Gas tax measure dominates action at state Capitol

By BRIAN GRAVES brian.graves@clevelandbanner.com
Posted 3/18/17

NASHVILLE — “If this session were viewed as a five-day week, we’ve crossed into Wednesday afternoon now,” said state Sen. Mike Bell.

Bell and the other three Bradley County representatives …

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Gas tax measure dominates action at state Capitol

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NASHVILLE — “If this session were viewed as a five-day week, we’ve crossed into Wednesday afternoon now,” said state Sen. Mike Bell.

Bell and the other three Bradley County representatives to Nashville were busy Thursday, going from a floor session to one meeting after another.

All agree this session of the state Legislature is one filled with major issues.

But unlike the U.S. Congress which has a tug-of-war between parties, the Republican super-majority in Nashville is having to work through the differences within the party itself to find the answers needed in order to produce legislation on hefty items such as infrastructure funding and broadband access.

“There are many, many big issues — and there is broadband which has been one of the biggest issues for three or four years,” said state Rep. Dan Howell. “Unfortunately, the gas tax has pushed everything off the front page pretty much.”

“Fortunately, the broadband issue does have support and it has passed through committees in both houses at this point,” he said. “I look for us to have some broadband bill on the floor to vote on. Most everyone I talk to expects that to happen.”

Howell said the gas tax bill “keeps getting amended.”

“Frankly, I’m disappointed in the last version I saw amended in the Senate,” he said. “They had included some tax credits for veterans. I’m a great supporter of veterans. I have several veterans in my family. But, veterans’ benefits have no place in a bill for highways. It just doesn’t belong there.”

Howell said placing those benefits there, which he notes were deemed unaffordable in the last session, puts lawmakers on the spot.

“That is just pandering,” he said. “It sets up people who may have some issues with the current structure of the bill of being forced to vote in a way they are perceived to be against veterans. That’s just unfair. Let’s just have a straight up bill and vote it up or down. Then on the other side, we have bills already on line for veterans; there are eight of them alone on the Local Government committee I serve on. Let’s treat them as separate entities and quit the pandering.”

Howell said it is hard to say now where the infrastructure funding proposal is headed.

“I am on record saying we have to find a better and broader revenue stream,” he said. “You can’t continue to fix and maintain your roads on 1989 revenue because inflation has eaten half of that up. It would be like trying to live on what I made 30 years ago.”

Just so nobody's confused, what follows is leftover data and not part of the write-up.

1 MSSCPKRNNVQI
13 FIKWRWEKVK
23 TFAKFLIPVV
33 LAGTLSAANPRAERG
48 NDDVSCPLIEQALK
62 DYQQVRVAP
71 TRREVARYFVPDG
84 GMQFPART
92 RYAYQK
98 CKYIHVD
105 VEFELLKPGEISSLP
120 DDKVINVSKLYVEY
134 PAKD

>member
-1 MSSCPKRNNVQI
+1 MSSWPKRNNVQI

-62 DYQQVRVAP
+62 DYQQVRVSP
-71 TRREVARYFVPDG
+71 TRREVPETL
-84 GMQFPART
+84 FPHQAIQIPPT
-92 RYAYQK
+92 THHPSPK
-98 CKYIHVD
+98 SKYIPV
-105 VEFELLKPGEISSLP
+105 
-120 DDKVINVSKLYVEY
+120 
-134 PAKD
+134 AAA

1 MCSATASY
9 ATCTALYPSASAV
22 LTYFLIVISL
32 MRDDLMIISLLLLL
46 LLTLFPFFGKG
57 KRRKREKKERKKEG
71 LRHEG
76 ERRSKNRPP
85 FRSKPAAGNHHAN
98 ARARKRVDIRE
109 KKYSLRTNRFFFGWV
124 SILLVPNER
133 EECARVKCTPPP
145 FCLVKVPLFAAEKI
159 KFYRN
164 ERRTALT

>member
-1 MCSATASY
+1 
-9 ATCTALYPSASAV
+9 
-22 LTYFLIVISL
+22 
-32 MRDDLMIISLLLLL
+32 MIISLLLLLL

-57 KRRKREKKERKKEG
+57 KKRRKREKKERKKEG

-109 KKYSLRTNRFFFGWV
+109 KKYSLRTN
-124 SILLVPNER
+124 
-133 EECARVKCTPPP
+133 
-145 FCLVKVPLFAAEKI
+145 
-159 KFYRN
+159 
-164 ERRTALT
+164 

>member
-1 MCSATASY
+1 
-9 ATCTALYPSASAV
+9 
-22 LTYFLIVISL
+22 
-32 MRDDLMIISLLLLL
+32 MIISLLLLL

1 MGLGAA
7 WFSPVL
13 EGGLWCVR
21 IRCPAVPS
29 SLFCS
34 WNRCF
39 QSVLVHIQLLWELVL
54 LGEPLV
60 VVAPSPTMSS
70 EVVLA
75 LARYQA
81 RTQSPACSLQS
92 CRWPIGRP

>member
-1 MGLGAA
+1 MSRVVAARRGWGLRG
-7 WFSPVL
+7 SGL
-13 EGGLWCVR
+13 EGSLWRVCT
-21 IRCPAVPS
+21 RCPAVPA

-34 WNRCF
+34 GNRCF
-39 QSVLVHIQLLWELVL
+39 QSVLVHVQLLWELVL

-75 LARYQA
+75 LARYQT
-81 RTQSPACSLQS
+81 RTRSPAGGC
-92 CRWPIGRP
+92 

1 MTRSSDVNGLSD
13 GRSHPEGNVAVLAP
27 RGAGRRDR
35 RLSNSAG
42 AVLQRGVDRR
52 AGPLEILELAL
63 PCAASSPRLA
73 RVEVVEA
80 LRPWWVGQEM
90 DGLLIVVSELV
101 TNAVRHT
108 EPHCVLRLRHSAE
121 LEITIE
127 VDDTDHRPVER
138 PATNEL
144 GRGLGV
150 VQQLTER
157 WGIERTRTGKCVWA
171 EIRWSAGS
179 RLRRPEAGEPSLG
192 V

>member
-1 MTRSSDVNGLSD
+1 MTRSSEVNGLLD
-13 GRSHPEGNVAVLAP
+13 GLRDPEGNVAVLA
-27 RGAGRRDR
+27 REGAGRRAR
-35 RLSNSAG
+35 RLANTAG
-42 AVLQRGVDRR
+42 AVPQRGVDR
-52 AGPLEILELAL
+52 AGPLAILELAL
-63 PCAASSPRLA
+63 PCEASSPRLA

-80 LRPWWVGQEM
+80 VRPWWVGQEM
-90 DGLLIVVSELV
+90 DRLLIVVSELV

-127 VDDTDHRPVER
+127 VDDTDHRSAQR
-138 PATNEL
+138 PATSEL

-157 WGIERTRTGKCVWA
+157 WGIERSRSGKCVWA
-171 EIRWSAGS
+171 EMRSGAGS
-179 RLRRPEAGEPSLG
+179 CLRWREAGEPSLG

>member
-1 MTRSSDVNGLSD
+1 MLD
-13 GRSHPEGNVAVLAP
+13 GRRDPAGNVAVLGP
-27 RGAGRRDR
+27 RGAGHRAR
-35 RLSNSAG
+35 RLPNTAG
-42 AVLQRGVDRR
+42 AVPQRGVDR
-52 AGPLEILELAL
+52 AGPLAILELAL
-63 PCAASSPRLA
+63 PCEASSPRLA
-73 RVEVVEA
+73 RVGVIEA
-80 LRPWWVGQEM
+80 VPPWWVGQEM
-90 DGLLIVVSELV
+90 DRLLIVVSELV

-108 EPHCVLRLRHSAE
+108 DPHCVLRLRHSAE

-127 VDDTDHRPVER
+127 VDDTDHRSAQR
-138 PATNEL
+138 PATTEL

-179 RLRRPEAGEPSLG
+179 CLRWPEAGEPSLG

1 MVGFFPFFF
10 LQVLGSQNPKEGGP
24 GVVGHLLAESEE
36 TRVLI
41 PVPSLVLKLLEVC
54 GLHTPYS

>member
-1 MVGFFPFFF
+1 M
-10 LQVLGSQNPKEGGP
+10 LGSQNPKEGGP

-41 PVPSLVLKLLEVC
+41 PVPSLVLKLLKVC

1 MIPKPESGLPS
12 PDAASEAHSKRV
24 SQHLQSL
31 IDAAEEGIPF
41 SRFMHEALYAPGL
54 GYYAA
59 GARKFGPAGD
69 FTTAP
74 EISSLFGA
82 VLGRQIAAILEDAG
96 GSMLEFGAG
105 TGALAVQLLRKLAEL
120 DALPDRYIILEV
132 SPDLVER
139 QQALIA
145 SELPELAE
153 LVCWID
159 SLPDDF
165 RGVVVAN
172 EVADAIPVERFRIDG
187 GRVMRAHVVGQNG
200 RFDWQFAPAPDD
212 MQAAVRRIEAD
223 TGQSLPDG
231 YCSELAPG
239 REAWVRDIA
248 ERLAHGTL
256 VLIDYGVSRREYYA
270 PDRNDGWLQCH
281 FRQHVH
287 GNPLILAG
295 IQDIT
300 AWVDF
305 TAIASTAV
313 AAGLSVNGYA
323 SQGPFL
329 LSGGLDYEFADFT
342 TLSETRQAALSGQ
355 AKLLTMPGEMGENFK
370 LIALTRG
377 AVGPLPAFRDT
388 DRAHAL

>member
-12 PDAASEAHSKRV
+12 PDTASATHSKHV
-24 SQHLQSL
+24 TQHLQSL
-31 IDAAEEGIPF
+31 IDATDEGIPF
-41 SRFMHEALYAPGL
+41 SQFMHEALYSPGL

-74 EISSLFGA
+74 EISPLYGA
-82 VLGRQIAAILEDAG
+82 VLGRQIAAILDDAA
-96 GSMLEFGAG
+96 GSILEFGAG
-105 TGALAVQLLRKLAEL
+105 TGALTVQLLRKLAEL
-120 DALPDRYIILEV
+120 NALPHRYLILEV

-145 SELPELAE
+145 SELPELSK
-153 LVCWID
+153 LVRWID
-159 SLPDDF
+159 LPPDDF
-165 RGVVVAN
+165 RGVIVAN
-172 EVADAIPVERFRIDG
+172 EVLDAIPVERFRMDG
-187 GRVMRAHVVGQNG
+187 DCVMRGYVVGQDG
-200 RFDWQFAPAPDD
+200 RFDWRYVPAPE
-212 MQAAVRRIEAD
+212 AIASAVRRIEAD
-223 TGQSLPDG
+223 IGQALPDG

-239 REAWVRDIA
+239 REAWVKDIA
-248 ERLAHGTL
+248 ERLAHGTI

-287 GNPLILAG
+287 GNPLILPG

Howell said his concern is “we’re just looking at a tax.”

“I think there are other opportunities out there to find revenue,” he said.

State Rep. Kevin Brooks agrees the current session is bearing a major load of significant issues.

“I think that’s an accurate observation. There’s been a lot of hefty lifting,” Brooks said. “I think that has a lot to do with Gov. Haslam seeing he’s only got 24 months left in office. There’s this impending sense of urgency to get things tied up with a bow.”

Brooks said the governor is “an incredibly gifted administrator and CEO.”

“This is not the first Fortune 500 Company he’s run, and now he’s the CEO of Tennessee and he runs it like that,” Brooks said. “He really feels like he only has a few board meetings left. I’ve heard him say it a dozen times, he wants to leave the state better than he found it.”

He noted programs such as Tennessee Promise which have been established under Haslam’s watch “represent hundreds of millions of new dollars that have never been spent on education.”

“I think he has a very full agenda for the first half of this session and we’ll come back for the second half and that will be a continuation of that heavy lift,” Brooks said.

Brooks acknowledged the IMPROVE Act’s portion which would increase the fuel tax has become “the most polarizing topic we’ve had in a long time.”

“It’s not that everybody is generally OK with it,” he said. “There are people who are very, very OK with it. There are those who are very, very upset by it. There are very few people in the middle.”

Brooks said there is now a proposal to take the sales taxes realized from car sales and place them into the infrastructure funding.

“That sales tax now does not go to transportation,” he said. “You buy a car which uses the roads, damages the roads and puts potholes in the roads. That sales tax goes to the general fund. It’s the gas tax which goes to the transportation fund.”